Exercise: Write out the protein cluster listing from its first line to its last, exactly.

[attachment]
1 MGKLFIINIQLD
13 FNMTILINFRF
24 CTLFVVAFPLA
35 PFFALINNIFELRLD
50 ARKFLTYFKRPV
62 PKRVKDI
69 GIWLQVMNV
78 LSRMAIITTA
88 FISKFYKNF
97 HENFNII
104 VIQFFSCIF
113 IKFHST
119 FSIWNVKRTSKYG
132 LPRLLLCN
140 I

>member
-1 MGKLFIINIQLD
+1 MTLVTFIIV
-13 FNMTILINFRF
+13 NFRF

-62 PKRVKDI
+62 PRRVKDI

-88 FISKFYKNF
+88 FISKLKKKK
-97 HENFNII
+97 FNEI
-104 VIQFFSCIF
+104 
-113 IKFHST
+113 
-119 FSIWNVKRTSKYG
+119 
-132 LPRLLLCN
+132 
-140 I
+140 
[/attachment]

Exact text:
1 MGKLFIINIQLD
13 FNMTILINFRF
24 CTLFVVAFPLA
35 PFFALINNIFELRLD
50 ARKFLTYFKRPV
62 PKRVKDI
69 GIWLQVMNV
78 LSRMAIITTA
88 FISKFYKNF
97 HENFNII
104 VIQFFSCIF
113 IKFHST
119 FSIWNVKRTSKYG
132 LPRLLLCN
140 I

>member
-1 MGKLFIINIQLD
+1 MTLVTFIIV
-13 FNMTILINFRF
+13 NFRF

-62 PKRVKDI
+62 PRRVKDI

-88 FISKFYKNF
+88 FISKLKKKK
-97 HENFNII
+97 FNEI
-104 VIQFFSCIF
+104 
-113 IKFHST
+113 
-119 FSIWNVKRTSKYG
+119 
-132 LPRLLLCN
+132 
-140 I
+140 